Article Number: 1705
Soft Cover, English, Thread Stitching, 192 Pages, 2005, Tate Publishing
Catherine Wood, Gordon Burn

Rachel Whiteread


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Rachel Whiteread is famed for her use of casting to physically represent memory and absence. The progress of creating her vast sculpture for Tate Modern's Turbine Hall is followed here, featuring dramatic installation photography. "'To make a sculpture in the Turbine Hall at Tate Modern is an enormous challenge. The space is like no other - gargantuan and enveloping. I hope to challenge the space by developing a degree of intimacy, which somehow relates to all our lives.' - Rachel Whiteread"

In a sense, Rachel Whiteread's sculpture EMBANKMENT began with an old, worn cardboard box. She found it in her mother's house shortly after she died. Whiteread was going through her mother's belongings when she came upon a box she remembered well. It had had many lives: it used to reside in her toy cupboard next to piles of board games, and at one point was filled with Christmas decorations. Over time its sides started to collapse, the printed logo on the outside faded, and the lid came to shine with the traces of all the Sellotape used to bind it up over the years.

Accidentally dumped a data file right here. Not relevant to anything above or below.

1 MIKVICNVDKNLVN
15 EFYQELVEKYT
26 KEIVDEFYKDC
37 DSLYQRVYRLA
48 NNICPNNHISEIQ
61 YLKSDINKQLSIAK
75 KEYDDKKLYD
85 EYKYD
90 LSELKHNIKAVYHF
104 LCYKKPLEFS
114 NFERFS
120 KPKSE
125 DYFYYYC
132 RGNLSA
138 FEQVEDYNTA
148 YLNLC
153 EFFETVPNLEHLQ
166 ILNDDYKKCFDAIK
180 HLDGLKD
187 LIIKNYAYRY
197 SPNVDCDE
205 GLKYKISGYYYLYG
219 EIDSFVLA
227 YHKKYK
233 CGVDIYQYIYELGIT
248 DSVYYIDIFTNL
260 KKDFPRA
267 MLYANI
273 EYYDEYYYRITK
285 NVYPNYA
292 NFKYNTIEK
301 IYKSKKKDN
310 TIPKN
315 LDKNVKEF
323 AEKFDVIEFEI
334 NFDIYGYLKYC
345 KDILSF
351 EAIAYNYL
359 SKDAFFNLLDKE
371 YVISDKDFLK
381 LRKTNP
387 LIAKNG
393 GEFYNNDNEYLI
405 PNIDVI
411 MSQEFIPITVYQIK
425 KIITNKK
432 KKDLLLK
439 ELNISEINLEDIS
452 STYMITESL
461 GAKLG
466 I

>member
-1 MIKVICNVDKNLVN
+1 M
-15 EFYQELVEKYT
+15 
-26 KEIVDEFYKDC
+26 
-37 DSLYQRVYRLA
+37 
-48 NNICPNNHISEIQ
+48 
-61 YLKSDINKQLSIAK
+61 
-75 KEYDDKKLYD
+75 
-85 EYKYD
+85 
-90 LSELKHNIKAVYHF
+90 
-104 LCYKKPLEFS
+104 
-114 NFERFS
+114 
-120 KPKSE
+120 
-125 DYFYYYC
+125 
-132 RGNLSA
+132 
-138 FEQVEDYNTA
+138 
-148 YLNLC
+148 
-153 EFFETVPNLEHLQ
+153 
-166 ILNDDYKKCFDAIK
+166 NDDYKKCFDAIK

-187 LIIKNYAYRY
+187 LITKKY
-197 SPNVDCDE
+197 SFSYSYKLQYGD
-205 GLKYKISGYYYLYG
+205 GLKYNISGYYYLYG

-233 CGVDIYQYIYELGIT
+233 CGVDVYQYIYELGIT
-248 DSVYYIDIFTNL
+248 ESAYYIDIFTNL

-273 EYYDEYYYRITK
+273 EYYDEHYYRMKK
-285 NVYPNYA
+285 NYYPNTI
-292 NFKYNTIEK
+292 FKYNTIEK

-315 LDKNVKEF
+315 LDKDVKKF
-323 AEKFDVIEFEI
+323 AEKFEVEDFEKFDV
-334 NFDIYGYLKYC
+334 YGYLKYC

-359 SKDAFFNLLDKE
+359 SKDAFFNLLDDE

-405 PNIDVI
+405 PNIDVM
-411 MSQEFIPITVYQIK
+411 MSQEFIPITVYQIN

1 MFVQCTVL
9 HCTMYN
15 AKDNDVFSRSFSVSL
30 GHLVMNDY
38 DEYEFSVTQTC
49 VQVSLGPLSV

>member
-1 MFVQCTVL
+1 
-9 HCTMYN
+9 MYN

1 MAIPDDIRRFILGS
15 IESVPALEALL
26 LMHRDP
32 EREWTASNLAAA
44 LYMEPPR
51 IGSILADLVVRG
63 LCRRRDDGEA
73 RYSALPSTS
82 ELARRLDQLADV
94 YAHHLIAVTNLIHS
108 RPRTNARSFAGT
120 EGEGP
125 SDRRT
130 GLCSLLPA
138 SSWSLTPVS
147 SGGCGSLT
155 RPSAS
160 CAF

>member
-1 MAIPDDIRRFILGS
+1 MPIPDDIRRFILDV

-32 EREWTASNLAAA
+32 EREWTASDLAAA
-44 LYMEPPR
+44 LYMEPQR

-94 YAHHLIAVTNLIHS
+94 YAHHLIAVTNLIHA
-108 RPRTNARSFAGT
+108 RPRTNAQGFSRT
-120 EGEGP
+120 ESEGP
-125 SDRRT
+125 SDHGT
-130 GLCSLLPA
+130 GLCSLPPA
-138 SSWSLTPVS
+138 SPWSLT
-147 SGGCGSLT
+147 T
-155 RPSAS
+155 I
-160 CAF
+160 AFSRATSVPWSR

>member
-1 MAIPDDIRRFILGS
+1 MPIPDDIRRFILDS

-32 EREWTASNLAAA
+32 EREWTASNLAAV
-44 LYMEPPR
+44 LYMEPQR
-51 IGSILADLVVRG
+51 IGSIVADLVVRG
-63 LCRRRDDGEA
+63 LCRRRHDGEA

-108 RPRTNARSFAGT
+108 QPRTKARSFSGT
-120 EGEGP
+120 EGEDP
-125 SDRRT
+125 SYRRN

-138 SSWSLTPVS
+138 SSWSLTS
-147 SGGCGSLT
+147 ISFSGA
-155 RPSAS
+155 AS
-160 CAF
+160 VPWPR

Old containers of different kinds have often been the inspiration for Whiteread's art. In 1993, she created a life-size cast of the interior of a condemned terraced house in London's East End, a work that led to her winning the Turner Prize. In 2000, she completed the Holocaust Memorial in Vienna's Judenplatz, featuring the cast of an entire library, with all the details of shelves and imprints of books. And in 2001, she crowned the empty plinth in Trafalgar Square with a translucent inversion of the plinth form itself. Each time, Whiteread has been drawn to spaces marked by signs of human life, be they ideas, monuments or bodies.

Although the inspiration for EMBANKMENT came from the single box she found in her mother's house, Whiteread selected a number of differently-shaped old boxes to construct the installation for the Turbine Hall. She filled them with plaster, peeled away the exteriors and was left with perfect casts, each recording and preserving all the bumps and indentations on the inside. They are ghosts of interior spaces or, if you like, positive impressions of negative spaces. Yet Whiteread wanted to retain their quality as containers, so she had them re-fabricated in a translucent polyethylene which reveals a sense of an interior. And rather than make precious objects of them, she constructed thousands.